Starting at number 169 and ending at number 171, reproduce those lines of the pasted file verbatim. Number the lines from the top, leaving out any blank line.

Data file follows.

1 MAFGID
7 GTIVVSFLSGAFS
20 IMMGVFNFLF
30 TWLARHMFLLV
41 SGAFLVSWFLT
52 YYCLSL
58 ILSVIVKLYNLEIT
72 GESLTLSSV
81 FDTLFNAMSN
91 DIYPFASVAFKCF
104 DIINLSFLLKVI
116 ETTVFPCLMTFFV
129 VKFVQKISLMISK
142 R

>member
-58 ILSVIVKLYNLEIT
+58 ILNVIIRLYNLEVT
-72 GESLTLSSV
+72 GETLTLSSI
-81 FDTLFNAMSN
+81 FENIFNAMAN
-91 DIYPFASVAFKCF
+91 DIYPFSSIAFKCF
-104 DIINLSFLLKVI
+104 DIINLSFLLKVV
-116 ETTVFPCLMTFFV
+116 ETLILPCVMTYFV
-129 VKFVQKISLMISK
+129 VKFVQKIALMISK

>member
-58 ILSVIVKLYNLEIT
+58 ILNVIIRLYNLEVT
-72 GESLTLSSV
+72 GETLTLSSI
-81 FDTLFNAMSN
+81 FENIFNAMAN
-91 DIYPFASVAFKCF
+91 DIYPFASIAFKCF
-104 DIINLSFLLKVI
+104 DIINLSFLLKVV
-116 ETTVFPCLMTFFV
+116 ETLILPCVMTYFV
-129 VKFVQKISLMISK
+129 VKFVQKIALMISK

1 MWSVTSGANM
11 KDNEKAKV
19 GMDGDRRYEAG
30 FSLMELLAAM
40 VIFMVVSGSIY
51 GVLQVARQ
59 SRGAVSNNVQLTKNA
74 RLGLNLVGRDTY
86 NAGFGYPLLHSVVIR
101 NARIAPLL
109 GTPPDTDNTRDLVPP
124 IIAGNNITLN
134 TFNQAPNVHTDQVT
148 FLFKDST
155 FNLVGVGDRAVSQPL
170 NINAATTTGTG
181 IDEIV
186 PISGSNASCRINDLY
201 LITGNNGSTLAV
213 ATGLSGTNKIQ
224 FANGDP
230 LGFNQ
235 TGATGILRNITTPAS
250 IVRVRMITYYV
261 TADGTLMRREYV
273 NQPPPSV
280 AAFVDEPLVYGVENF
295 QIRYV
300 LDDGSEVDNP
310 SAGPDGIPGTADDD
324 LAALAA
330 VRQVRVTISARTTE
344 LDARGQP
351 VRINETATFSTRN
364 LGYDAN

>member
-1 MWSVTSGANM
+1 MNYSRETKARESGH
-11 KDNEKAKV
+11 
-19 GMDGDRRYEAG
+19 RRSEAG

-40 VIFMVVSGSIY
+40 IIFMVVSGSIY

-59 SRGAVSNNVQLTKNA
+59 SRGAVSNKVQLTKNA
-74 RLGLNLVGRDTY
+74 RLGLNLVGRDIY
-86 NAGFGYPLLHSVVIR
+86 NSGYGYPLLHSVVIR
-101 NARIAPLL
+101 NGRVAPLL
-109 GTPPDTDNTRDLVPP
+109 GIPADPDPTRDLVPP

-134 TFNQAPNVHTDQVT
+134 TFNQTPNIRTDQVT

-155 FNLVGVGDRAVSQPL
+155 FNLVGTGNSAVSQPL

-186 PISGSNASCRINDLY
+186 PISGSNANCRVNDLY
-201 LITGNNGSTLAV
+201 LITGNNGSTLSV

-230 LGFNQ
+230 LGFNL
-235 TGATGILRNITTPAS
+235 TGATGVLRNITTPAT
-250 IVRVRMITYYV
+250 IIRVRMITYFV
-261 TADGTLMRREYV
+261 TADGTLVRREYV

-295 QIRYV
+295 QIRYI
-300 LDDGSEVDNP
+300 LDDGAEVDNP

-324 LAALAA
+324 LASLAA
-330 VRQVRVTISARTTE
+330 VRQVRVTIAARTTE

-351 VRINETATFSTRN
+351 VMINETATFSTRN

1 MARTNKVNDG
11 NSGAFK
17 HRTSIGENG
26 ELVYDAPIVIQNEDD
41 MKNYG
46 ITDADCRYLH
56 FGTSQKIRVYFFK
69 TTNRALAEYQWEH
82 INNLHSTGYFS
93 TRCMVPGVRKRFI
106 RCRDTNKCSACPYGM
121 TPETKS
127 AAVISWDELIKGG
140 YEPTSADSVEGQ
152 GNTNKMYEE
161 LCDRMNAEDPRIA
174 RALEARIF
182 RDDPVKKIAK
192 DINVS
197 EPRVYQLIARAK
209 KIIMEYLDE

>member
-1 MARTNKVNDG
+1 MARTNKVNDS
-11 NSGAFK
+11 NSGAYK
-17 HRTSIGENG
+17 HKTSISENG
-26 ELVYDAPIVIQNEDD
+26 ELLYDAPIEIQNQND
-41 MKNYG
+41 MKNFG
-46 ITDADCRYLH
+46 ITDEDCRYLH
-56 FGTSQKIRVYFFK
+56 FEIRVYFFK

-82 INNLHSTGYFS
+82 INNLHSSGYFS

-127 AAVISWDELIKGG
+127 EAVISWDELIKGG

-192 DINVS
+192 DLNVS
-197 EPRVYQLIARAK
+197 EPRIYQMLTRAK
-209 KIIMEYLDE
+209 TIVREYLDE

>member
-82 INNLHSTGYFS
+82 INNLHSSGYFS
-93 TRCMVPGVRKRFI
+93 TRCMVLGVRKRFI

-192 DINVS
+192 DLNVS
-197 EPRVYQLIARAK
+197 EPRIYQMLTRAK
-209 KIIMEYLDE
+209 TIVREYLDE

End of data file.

-209 KIIMEYLDE
+209 TIVREYLDE

>member